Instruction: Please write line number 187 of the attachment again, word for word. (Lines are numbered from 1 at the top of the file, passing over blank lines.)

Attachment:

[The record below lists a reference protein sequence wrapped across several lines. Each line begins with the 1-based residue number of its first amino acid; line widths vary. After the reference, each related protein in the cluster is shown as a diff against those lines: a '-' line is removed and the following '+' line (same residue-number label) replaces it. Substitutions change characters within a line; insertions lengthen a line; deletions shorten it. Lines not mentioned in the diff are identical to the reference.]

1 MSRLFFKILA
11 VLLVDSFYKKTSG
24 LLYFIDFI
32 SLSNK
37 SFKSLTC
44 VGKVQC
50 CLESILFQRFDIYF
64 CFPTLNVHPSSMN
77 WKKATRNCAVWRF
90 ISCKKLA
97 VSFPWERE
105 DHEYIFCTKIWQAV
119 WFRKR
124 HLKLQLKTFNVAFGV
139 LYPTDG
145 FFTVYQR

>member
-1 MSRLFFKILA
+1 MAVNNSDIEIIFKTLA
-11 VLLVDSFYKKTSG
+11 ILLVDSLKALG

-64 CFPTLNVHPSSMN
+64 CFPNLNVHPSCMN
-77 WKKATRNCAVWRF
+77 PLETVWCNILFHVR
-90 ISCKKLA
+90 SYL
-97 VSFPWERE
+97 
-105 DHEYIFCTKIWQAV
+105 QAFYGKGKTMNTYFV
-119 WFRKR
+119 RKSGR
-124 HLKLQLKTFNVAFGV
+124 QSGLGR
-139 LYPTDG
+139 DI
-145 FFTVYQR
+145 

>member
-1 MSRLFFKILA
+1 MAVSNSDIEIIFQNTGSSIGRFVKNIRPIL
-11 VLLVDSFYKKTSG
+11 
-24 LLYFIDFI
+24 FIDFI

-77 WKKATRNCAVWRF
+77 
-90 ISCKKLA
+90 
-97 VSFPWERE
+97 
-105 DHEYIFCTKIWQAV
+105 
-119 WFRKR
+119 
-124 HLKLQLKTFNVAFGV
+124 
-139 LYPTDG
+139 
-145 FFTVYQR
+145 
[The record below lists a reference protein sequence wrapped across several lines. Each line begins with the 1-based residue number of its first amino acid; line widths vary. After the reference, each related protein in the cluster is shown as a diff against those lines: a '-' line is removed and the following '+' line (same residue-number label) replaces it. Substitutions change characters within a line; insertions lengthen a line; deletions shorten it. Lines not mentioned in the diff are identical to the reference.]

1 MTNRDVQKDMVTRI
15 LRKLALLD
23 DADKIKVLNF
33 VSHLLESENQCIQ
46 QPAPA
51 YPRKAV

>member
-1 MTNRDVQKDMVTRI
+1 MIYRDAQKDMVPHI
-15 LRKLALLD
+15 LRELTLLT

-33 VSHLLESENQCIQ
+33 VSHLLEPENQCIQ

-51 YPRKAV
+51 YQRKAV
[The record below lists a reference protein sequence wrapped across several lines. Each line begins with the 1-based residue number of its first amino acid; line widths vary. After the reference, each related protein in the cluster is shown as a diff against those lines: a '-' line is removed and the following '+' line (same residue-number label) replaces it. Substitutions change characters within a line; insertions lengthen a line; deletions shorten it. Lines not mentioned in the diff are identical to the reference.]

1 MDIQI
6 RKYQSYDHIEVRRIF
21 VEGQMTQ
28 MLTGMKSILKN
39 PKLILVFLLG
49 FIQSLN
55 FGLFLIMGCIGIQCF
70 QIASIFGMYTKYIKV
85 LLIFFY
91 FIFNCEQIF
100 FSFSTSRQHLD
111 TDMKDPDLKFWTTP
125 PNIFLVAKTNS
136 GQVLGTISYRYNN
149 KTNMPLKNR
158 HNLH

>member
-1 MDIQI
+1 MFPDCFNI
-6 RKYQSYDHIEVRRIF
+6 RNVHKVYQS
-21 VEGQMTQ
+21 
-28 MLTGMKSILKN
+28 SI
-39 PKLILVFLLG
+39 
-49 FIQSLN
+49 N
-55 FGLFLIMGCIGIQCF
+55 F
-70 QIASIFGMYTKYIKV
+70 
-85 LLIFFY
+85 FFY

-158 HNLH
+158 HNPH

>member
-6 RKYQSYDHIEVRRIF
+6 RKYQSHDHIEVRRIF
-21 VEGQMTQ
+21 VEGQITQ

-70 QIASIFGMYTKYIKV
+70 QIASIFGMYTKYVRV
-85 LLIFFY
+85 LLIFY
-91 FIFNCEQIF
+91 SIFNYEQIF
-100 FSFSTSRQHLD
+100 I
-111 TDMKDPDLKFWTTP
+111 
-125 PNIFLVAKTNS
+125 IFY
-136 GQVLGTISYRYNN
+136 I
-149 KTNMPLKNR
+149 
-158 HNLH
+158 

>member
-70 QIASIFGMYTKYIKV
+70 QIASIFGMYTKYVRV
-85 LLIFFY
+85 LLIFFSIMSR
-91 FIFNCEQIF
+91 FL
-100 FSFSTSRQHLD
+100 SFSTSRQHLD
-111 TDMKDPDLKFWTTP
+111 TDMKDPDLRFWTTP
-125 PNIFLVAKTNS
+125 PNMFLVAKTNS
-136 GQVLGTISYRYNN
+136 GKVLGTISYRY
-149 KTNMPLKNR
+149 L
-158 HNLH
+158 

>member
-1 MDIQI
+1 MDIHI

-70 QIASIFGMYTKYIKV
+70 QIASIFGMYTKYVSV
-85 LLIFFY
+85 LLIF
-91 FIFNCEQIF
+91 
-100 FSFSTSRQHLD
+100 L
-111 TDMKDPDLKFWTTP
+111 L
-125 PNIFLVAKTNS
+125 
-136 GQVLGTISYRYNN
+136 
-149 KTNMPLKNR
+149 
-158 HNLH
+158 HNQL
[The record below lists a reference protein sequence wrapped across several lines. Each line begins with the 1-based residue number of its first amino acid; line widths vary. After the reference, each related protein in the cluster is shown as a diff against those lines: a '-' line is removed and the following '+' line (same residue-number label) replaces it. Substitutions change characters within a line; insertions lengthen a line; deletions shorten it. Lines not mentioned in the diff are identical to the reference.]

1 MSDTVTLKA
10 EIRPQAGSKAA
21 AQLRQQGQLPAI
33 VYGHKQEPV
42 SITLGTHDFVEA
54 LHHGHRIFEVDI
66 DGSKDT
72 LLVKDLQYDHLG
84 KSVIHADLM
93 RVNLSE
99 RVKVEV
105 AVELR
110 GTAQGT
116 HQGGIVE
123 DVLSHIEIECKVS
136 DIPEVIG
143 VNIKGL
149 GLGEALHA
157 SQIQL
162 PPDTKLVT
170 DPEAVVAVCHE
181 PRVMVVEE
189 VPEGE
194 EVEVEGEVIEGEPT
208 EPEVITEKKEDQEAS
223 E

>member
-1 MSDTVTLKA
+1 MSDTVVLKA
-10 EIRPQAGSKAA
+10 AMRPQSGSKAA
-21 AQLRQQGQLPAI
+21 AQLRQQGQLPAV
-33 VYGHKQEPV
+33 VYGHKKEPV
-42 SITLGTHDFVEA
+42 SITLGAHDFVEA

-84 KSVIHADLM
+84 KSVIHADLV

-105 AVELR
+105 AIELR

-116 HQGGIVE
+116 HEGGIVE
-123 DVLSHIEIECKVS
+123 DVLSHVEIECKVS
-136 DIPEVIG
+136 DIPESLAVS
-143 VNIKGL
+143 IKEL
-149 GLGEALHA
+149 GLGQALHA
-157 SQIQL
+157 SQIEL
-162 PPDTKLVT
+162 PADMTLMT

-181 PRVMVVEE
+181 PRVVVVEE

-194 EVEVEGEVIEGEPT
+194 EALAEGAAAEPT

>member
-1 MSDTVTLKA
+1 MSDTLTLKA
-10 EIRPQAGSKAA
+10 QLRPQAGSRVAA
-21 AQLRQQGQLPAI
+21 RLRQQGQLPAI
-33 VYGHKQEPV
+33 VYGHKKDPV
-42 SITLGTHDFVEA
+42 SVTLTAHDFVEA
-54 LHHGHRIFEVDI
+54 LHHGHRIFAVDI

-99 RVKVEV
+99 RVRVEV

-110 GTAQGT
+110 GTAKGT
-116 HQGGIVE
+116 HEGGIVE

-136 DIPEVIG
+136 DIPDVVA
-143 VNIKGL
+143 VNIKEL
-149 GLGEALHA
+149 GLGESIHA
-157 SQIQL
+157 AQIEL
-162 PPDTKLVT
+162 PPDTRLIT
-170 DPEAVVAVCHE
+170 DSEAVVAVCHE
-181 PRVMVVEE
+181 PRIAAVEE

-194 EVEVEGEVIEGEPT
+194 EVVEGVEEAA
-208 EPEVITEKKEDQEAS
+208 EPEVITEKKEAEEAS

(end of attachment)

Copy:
54 LHHGHRIFEVDI